Relapsed/refractory follicular lymphoma-approved and investigational approaches

Previously, the only therapy available after the failure of frontline chemoimmunotherapy was either chemoimmunotherapy regimens or immunomodulatory (IMid) therapy. However, over the past few years, there have been significant advancements with new therapies approved for patients with rel/ref disease as well as several others on the horizon (Fig. 1). In this section, we discuss the most current data surrounding the use of several small molecule inhibitors in relapsed FL, including lenalidomide, phosphoinositide 3 kinase (PI3K) inhibitors, epigenetic therapies, as well as other inhibitors not currently approved but under investigation either alone or in combination with other approved agents. We then discuss the role of antibodies/antibody–drug conjugates, checkpoint inhibitors, and cellular therapies in rel/ref FL.

Fig. 1
figure 1

Approved (black) and emerging (red) therapies for follicular lymphoma


Lenalidomide is a second-generation immunomodulatory agent that has a diverse range of anti-lymphoma activity which has been reviewed elsewhere [15]. It induces direct lymphoma cytotoxicity by promoting degradation of Ikaros zinc finger1 and Ikaros zinc finger3 (IKZF1 and IKZF3) by direct interaction and binding to the E3 ligase cereblon [16,17,18]. Degradation of cereblon also leads to an increase in p21 levels and a decrease in the levels of the transcription factor interferon regulatory factor 4 (IRF4) leading to inhibition of proliferation [19, 20]. In addition, lenalidomide has significant immune-mediated anti-lymphoma activity by proliferation and activation of natural killer (NK) cells resulting in increased immune synapse formation and antibody-dependent cell cytotoxicity [21]. Besides NK cells, lenalidomide leads to T cell stimulation and cytotoxicity and enhanced dendritic cell presentation [22, 23].

The activity of lenalidomide in rel/ref FL was initially studied in the CALGB 50,401 study, which was a randomized phase II three-arm study in which lenalidomide, rituximab, or lenalidomide plus rituximab (R2) were compared [24]. The rituximab-only arm was eventually dropped due to poor accrual. R2 was found to have a longer median progression-free survival (PFS) compared to lenalidomide alone (2 years vs 1.1 years). More patients in the R2 arm completed the full 12 months of treatment (63% vs 36%) due to more progression seen in the lenalidomide group. The R2 regimen was further studied in the phase III AUGMENT study which enrolled patients with FL or marginal zone lymphoma (MZL) who had previous chemotherapy or immunotherapy with at least 2 or more doses of prior rituximab. Patients with rituximab refractoriness were excluded in this trial [25]. Rituximab alone or R2 were compared with lenalidomide administered at 20 mg daily on days 1–21 of a 28-day cycle for 12 months while rituximab was given for the first 6 cycles. The median PFS was superior for patients receiving R2 compared to rituximab alone (39.4 months versus 14.1 months) but with a higher incidence of infections (63% v 49%), neutropenia (58% v 23%), and rash (32% v 12%). These data lead to subsequent FDA approval of R2 for rel/ref FL in May of 2019. The phase IIIb MAGNIFY trial is investigating if a longer duration of lenalidomide past one year would further improve patient outcomes. Patients in this trial are randomized to either rituximab maintenance or continued R2 after received one year of R2. An interim analysis at ASCO 2019 showed a tolerable safety profile with 38% of target enrollment randomized to maintenance accrued [26].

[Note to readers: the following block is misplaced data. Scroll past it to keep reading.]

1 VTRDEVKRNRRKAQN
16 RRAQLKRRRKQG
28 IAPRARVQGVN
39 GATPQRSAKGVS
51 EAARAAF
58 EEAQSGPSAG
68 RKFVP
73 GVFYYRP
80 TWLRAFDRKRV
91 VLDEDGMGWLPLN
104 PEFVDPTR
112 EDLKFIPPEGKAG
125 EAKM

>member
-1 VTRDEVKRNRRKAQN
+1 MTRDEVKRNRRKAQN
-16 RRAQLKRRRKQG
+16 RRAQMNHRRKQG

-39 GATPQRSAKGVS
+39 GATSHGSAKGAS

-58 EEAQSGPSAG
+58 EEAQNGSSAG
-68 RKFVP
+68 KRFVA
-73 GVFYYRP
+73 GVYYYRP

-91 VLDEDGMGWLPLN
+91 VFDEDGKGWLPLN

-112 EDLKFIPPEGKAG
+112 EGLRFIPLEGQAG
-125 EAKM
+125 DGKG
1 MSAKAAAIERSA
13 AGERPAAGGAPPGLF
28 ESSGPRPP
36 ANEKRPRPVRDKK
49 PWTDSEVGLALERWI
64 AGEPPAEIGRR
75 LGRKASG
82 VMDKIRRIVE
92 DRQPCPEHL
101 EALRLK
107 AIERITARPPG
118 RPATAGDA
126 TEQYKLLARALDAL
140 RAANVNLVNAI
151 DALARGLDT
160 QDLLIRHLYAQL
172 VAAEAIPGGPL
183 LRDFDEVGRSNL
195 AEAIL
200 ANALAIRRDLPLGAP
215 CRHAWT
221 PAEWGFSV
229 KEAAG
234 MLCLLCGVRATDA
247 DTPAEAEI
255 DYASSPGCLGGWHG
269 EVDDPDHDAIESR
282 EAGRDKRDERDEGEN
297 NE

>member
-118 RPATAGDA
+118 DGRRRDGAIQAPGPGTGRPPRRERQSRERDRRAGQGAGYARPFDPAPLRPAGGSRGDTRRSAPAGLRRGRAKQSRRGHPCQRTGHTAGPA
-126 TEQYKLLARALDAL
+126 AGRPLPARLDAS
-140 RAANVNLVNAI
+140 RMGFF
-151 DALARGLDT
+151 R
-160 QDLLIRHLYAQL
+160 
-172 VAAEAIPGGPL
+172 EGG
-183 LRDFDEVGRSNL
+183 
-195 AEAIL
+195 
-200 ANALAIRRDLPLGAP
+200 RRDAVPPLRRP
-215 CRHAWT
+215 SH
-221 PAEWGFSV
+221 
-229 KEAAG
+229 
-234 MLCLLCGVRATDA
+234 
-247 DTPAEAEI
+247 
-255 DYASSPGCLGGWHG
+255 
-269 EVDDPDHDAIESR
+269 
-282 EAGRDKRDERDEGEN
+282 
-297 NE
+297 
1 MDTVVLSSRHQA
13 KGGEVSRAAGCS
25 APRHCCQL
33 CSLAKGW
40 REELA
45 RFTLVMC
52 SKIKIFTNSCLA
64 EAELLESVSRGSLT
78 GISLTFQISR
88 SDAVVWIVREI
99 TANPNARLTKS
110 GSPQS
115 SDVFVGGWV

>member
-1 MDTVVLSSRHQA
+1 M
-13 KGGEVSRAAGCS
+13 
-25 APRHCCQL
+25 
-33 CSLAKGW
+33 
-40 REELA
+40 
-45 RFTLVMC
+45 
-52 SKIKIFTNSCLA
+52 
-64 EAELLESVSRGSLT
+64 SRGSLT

Lenalidomide has also be studied with obinutuzumab (LG), a glycoengineered anti-CD20 antibody with higher antibody-dependent cell cytotoxicity at the expense of diminished complement-dependent cytotoxicity [27]. This combination was demonstrated to be safe with lenalidomide dosing of 20 mg (12 cycles) and obinutuzumab dosage of 1000 mg/m2 (6 cycles) in a phase 1/2 study of relapsed indolent lymphomas [28]. In the GALEN study (n = 86), the overall response rate (ORR) and complete response (CR) rates were 79% and 38%, respectively [29]. It is important to note that 23% of patients included in the study were refractory to rituximab and 27% had progression within 24 months of initial treatment (POD24). The PFS at 2 years was 65%, with 34% of patients experiencing a serious adverse event (SAE) including basal cell carcinoma (6%), febrile neutropenia (5%), and infusion-related reactions (4%). As there have not been any randomized studies directly comparing LG versus R2 in rel/ref FL, the advantage of LG over R2 in this setting, particularly in patients without rituximab refractoriness, is currently unclear.

Small molecule inhibitors